The disease isn’t shy in announcing itself, with signature fast-moving yellowing and then browning of the entire canopy of a tree or group of trees. The key is early detection.
As the public gets a better grasp on what the disease looks like and the threat it poses, landowners, farmers, residents, hula practitioners and others have joined in the fight. Realizing what’s at stake if the fungus goes island-hopping, a network of watershed partnerships and invasive species committees has formed across the state.
Friday communicates weekly with the groups. “They’re our eyes on ground in the remote ohia forests,” he said.
“It’s not an inexorable spread. It moves like an outbreak.” — UH forester James Friday
Scientists have tested dozens of samples sent in by concerned folks from various islands, but so far tests have all come back clean. An emergency measure in 2015 by the state Department of Agriculture halted the shipment of ohia products off island. The ban, made permanent last October, seems to be working, Friday said.
The state Division of Forestry and Wildlife and the Big Island Invasive Species Committee are spearheading ongoing mapping of infected areas based on helicopter overflights.
Lisa Keith, a researcher with the U.S. Department of Agriculture, is in the midst of screening four varieties of ohia, looking for resistance to ROD. It’s too early to tell yet which trees may stand up to the fungus, she said. Banking the seeds of fungus-resistant ohia could help ensure the future of the forest, which comprises around 50 percent of the state’s watersheds.
Researchers are also experimenting with fungicidal spray.
“Certain fungicides can kill the pathogen in the lab but results have been harder to interpret for potted seedlings,” Keith said.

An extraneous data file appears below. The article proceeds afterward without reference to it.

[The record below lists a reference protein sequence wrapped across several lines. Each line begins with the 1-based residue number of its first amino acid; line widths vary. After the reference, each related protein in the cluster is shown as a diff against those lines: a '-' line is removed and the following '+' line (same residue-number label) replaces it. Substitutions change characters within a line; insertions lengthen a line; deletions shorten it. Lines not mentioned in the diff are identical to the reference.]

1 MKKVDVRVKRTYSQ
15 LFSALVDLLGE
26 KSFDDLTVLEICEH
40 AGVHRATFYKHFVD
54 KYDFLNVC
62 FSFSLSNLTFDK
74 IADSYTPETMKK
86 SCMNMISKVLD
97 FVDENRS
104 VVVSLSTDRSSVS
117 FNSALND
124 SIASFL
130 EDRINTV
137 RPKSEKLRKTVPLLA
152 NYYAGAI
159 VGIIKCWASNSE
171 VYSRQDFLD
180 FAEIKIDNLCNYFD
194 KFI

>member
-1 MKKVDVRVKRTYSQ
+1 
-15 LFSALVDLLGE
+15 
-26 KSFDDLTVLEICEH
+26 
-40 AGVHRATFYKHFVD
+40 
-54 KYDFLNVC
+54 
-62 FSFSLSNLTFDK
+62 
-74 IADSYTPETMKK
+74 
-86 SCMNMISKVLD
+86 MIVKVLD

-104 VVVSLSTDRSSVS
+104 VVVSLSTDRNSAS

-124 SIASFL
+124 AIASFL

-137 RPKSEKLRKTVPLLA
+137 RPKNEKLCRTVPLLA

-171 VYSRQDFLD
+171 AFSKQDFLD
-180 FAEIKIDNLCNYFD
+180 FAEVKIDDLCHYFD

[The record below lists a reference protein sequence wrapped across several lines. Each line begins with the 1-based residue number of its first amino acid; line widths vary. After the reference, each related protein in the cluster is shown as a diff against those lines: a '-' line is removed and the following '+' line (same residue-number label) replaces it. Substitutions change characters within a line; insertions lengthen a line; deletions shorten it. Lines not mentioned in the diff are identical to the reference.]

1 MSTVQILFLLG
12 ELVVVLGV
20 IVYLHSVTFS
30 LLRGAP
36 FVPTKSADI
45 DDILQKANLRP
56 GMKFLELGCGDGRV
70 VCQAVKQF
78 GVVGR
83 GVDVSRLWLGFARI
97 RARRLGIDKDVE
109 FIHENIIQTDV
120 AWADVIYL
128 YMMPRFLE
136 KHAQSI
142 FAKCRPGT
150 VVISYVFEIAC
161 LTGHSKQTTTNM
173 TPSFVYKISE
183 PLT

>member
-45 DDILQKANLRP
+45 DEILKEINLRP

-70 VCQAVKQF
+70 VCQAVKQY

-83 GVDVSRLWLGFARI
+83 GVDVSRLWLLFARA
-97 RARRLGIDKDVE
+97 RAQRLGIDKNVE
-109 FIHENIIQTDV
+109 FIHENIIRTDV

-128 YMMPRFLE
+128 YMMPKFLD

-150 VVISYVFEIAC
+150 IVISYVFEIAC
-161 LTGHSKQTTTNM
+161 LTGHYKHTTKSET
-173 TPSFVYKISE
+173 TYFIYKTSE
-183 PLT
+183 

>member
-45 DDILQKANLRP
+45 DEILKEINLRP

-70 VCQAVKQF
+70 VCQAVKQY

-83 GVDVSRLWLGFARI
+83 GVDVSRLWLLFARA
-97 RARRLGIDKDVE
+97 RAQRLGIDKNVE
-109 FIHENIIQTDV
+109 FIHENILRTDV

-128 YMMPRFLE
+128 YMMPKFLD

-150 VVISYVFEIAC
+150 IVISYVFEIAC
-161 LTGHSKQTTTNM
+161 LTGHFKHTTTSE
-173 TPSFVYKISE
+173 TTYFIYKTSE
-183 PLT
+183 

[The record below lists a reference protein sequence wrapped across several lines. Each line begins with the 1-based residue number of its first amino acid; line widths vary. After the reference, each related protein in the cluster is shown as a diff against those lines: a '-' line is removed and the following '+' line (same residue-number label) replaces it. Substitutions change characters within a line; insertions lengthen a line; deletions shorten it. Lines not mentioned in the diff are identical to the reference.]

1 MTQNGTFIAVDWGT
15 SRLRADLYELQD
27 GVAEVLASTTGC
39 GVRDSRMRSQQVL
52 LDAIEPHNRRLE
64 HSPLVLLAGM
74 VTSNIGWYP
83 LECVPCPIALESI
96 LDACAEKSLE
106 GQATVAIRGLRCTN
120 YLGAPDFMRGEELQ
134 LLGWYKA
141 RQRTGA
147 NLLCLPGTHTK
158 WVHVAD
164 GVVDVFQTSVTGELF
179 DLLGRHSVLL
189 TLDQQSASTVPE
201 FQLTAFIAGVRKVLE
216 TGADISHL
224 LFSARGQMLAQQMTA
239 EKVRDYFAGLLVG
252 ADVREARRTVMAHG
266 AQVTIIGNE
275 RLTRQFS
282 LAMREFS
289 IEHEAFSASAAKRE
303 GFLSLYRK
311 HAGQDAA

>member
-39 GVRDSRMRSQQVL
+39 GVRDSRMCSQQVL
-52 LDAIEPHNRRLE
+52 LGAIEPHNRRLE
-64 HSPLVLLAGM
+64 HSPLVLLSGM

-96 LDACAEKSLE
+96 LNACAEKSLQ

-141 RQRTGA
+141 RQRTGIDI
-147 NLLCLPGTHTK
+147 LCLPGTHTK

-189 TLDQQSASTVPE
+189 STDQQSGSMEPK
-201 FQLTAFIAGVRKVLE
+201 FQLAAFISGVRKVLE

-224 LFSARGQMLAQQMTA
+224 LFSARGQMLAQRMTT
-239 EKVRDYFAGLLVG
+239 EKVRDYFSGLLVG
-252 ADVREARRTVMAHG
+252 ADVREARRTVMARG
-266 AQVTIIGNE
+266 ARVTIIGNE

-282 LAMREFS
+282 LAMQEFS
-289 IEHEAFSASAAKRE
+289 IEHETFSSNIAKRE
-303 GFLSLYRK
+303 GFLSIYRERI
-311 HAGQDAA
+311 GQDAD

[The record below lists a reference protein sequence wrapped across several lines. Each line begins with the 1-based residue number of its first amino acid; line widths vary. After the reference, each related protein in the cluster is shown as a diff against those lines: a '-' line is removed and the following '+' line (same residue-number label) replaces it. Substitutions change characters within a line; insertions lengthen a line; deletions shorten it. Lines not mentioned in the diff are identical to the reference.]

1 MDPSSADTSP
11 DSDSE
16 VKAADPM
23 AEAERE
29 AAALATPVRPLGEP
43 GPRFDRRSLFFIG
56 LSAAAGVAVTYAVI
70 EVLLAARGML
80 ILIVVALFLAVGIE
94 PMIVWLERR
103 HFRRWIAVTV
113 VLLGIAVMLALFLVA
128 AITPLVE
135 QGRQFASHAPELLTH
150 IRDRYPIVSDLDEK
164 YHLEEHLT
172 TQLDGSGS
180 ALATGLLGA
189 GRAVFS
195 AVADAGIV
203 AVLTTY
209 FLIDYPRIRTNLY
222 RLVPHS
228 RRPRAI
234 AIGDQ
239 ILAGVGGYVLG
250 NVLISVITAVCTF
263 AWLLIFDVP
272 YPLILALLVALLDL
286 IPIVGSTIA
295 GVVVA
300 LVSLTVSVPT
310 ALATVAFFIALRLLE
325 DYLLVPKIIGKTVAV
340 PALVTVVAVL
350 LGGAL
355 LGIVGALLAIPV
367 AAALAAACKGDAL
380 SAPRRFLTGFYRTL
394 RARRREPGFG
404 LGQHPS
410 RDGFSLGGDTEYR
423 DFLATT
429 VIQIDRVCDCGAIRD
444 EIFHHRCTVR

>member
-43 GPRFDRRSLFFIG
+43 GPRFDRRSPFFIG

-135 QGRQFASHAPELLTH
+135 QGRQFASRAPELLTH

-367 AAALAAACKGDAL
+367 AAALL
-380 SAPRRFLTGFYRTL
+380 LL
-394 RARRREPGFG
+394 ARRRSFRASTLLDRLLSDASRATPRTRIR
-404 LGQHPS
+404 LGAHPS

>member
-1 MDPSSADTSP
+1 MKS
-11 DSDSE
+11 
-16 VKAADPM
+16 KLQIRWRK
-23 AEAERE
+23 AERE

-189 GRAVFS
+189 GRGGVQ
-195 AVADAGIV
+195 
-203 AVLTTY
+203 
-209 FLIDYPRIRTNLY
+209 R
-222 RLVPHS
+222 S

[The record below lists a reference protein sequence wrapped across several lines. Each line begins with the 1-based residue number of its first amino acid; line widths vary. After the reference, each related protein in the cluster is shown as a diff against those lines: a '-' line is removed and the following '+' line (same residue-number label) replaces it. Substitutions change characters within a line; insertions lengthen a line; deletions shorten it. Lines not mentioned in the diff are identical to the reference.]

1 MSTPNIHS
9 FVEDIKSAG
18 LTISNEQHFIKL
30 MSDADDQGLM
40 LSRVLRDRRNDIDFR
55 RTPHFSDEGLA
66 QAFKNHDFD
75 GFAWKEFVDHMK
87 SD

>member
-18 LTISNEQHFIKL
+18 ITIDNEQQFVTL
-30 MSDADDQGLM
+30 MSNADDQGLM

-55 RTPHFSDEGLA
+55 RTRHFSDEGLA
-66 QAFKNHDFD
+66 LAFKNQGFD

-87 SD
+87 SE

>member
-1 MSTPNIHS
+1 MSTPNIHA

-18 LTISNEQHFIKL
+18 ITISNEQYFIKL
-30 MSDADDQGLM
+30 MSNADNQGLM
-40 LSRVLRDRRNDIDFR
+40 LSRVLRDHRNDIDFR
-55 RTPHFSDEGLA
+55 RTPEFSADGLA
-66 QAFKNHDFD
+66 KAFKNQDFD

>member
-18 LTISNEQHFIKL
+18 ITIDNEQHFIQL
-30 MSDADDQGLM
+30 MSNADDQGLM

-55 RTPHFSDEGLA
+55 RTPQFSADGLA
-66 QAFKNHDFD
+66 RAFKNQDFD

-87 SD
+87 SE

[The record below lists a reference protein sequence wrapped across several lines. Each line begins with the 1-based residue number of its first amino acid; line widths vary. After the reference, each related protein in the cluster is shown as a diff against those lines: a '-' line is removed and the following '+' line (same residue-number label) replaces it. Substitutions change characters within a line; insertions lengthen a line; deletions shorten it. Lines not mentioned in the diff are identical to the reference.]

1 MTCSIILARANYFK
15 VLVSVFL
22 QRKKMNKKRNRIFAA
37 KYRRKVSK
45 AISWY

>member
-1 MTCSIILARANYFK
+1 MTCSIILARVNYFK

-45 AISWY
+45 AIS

Ohia is a keystone species. By far the single biggest player in the forest, it’s the first tree to colonize bare lava, breaking basalt down into soil and providing the shade that allows other species to grab hold. It supports fragile native bird populations and countless other denizens.
In a culture where dieties are inextricably tied to nature, celebration of the tree is foundational to some hula practices.
Last year, many of the competing halau in Hilo’s Merrie Monarch Festival observed a voluntary kapu on using ohia in their costumes. Judges allowed the performers to substitute other plant material for the signature ohia sprigs. The measure was designed to prevent performers from transporting the disease off island when they went back home.
“They improvised with whatever they could get their hands on that was still a significant part of their dance,” said Luana Kawelu, president of Merrie Monarch.
For the 2017 competition, a team of ROD experts met with halau and judges to offer the latest information and field questions. Arrangements have been made so that any halau which do decide to harvest the ohia will have a way to dispose of the greenery in an area already infected with ROD.
“The ohia is such a precious part of hula,” Kawelu said. “We know the halau will take care of the trees.”